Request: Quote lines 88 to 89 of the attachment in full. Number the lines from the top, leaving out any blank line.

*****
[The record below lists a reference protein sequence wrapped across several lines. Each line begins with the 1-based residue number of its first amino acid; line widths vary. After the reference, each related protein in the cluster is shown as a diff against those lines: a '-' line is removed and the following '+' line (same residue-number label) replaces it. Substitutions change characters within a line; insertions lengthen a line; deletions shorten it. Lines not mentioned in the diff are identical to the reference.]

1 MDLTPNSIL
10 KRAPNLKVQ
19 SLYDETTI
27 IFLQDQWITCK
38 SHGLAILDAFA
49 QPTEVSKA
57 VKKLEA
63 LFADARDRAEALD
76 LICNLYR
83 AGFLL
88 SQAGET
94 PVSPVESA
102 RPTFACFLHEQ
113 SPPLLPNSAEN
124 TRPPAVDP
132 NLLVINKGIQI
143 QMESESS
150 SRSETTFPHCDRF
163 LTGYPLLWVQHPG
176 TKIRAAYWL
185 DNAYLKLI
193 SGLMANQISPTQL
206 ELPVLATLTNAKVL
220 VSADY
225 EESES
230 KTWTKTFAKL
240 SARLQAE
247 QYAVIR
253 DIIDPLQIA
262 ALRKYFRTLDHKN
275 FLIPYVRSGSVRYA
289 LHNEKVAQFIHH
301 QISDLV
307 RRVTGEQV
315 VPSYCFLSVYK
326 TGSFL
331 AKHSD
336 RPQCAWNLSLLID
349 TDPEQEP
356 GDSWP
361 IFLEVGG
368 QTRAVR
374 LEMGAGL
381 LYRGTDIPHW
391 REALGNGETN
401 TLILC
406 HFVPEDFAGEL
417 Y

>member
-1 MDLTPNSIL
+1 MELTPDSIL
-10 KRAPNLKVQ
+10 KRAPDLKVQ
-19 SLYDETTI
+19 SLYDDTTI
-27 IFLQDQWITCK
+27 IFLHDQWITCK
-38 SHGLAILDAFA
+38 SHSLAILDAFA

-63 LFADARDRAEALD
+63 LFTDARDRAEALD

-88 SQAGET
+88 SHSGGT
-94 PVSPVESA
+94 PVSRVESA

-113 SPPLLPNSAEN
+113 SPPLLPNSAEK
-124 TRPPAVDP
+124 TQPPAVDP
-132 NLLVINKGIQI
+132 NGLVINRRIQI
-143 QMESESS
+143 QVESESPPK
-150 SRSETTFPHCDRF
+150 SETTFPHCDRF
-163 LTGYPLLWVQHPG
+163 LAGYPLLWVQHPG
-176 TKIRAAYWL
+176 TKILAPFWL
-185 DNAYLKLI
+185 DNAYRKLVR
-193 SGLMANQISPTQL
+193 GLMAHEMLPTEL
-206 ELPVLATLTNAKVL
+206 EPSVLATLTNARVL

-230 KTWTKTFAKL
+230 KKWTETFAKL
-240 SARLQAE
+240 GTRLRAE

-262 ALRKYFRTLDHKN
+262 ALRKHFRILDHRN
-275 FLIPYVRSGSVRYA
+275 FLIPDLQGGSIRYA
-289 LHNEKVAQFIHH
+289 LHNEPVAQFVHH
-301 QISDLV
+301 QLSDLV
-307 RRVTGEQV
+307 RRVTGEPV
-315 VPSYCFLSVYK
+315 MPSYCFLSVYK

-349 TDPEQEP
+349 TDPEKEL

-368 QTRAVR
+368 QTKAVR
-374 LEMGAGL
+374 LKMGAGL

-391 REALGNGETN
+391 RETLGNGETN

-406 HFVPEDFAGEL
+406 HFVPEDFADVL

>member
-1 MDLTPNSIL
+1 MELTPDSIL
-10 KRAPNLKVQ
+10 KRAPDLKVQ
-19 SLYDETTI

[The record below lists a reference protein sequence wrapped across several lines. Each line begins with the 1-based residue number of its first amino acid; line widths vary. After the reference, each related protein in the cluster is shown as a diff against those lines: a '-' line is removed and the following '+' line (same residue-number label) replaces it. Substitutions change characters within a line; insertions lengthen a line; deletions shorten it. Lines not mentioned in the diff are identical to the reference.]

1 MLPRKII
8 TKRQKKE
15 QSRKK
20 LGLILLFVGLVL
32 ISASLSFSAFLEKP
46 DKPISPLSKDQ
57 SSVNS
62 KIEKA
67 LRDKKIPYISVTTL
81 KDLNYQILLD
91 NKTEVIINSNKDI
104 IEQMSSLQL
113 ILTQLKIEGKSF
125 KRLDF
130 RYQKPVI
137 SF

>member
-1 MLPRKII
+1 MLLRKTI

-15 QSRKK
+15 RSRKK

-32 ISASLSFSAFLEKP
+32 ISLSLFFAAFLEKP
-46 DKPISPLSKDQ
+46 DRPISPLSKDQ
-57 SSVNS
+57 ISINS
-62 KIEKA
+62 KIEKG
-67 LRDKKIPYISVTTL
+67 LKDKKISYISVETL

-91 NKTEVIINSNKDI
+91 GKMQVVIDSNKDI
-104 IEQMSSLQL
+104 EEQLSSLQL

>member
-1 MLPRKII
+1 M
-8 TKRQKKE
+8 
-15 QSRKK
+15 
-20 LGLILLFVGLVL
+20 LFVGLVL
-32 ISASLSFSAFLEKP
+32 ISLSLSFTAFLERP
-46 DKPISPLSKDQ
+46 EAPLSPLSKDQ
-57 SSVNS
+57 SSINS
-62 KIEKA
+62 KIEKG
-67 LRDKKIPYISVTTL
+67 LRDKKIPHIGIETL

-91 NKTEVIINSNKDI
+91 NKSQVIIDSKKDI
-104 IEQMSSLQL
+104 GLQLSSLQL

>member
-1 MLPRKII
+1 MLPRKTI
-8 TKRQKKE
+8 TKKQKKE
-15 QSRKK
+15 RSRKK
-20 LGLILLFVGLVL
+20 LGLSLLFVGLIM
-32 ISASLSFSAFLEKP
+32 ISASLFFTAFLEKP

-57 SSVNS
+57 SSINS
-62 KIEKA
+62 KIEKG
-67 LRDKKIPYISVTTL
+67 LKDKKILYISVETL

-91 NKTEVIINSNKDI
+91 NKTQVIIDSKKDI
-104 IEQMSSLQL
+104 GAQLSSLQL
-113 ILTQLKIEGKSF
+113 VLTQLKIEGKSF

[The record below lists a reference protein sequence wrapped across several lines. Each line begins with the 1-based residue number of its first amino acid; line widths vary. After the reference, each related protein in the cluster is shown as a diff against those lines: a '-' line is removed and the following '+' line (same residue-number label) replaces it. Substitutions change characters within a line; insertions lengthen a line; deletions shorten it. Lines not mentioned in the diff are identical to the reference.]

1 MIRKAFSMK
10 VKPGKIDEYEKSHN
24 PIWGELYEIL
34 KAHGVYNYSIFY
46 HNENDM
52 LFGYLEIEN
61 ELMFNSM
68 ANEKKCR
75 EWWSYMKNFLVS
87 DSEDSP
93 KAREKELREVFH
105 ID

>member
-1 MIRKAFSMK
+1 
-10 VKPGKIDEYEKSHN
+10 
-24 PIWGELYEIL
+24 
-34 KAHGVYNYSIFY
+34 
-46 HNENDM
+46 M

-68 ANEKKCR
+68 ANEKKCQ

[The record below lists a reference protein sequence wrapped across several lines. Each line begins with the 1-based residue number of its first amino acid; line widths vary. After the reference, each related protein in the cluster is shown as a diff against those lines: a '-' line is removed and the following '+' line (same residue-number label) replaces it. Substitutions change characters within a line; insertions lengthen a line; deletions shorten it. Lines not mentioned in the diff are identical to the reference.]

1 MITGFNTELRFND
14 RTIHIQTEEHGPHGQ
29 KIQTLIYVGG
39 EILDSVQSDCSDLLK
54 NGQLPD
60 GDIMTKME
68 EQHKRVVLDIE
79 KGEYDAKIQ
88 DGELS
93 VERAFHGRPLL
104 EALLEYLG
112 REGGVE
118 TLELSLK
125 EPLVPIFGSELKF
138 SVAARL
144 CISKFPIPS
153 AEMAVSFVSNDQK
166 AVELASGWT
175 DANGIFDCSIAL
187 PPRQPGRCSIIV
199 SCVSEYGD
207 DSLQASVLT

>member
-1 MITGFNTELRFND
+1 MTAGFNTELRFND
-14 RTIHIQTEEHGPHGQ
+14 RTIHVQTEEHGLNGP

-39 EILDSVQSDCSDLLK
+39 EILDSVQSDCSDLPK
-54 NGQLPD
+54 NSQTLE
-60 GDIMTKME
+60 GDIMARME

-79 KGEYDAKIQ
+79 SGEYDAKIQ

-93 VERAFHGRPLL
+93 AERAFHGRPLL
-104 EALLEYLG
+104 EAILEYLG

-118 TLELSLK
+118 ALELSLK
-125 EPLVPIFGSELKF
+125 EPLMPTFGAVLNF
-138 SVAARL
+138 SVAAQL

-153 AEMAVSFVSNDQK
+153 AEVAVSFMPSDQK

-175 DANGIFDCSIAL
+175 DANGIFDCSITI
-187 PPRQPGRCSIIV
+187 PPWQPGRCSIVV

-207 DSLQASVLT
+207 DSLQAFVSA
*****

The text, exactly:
+230 KKWTETFAKL
-240 SARLQAE